DR. KENNETH PAUL ROSENBERG AND NORMAN ORNSTEIN | OPINION CONTRIBUTORS
One of us is a psychiatrist, the other a political scientist. We have watched the fiasco since the election with mounting trepidation, from two very different perspectives. But we have a common bond: For more than a decade, each of us has worked to advocate for people with serious mental illness to get treatment. We are coming together now to advocate for immediate intervention for our president.
Since President Donald Trump’s election, the psychiatric community has debated calling out his illness(es). The American Psychiatric Association says we should remain silent out of fear that we would violate the Goldwater Rule — an APA rule adopted largely to prevent the partisan misuse of psychiatric diagnoses to unduly influence an election. But it is clear what many psychiatrists know privately, and a few have said publicly. The threat to our democracy is too great to remain silent.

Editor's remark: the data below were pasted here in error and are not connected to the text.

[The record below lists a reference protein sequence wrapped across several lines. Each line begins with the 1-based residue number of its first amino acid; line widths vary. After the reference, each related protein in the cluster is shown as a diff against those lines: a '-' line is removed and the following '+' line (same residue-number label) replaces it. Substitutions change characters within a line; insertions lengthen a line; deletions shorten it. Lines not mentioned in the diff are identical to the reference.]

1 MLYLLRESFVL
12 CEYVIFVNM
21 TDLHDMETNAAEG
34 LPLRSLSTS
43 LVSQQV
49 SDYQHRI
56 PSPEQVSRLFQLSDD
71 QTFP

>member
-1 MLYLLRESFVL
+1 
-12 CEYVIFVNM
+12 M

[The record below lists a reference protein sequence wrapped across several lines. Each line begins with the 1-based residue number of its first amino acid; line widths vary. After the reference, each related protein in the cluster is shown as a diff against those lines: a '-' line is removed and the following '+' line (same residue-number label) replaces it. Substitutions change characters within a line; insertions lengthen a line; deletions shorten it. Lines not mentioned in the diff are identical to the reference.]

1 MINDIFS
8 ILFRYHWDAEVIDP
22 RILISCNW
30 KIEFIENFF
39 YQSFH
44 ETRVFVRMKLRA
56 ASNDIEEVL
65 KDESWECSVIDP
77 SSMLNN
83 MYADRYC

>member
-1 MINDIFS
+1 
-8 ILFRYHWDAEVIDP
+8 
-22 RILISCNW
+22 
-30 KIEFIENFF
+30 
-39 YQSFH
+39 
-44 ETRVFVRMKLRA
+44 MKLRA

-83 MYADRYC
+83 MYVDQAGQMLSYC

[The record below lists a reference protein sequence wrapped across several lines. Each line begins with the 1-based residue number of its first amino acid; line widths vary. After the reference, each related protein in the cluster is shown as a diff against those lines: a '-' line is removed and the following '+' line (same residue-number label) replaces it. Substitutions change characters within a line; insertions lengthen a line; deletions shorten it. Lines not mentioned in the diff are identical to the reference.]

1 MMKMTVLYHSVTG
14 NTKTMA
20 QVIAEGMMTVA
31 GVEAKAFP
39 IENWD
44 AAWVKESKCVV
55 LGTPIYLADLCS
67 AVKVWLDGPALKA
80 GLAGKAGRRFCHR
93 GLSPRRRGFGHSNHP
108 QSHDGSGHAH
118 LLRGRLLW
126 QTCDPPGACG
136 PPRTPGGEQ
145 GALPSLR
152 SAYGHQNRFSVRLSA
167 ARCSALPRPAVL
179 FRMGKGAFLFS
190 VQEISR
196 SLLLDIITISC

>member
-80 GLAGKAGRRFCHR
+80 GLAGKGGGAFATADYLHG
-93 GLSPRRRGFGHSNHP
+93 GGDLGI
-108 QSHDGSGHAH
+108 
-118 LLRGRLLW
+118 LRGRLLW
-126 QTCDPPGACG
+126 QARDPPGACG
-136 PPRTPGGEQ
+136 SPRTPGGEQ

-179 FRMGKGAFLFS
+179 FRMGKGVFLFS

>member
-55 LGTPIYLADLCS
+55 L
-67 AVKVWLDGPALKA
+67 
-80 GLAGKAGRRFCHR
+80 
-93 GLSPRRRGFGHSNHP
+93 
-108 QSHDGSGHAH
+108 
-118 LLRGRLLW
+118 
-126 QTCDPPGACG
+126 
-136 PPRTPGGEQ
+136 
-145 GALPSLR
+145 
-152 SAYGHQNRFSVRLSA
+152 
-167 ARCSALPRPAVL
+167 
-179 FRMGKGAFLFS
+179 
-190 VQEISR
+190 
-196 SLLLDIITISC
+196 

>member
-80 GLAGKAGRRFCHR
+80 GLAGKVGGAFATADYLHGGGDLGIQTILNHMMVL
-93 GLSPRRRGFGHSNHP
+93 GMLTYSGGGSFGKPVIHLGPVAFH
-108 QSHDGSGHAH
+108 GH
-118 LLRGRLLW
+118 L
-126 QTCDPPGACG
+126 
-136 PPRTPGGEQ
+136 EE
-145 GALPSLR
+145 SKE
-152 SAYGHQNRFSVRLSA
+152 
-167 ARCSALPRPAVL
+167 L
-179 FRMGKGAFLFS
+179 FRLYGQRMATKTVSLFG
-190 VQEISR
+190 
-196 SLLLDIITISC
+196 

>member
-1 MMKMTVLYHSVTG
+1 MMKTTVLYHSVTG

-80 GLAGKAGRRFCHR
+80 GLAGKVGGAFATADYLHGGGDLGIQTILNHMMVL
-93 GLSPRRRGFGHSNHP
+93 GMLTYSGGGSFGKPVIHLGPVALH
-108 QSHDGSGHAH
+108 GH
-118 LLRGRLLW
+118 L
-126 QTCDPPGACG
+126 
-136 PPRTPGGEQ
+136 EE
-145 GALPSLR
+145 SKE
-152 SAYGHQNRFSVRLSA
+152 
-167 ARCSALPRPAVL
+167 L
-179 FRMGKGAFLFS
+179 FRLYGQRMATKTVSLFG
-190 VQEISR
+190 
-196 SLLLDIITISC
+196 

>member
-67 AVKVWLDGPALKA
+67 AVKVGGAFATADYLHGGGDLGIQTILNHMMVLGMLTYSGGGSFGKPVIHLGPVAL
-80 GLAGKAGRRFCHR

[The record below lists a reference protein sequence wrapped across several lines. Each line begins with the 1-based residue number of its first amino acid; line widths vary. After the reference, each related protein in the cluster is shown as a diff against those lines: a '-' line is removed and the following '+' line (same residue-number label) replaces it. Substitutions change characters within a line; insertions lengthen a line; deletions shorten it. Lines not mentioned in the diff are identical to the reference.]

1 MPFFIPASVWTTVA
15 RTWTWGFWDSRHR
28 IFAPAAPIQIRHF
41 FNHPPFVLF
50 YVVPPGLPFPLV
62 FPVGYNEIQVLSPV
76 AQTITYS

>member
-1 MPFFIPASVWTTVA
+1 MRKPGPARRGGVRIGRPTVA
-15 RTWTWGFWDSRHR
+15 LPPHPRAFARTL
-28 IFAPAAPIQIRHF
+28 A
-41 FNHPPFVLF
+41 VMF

Not just tantrums or selfishness
It may be no surprise that Trump railed against a 2020 election process that promised a major increase in turnout through early voting and voting by mail. He and many Republicans have advocated for ways to suppress votes, and suggested repeatedly that when everybody votes, Republicans lose. Remember, Trump had said before the 2016 election that if he lost, it was rigged; if he won, it was fair.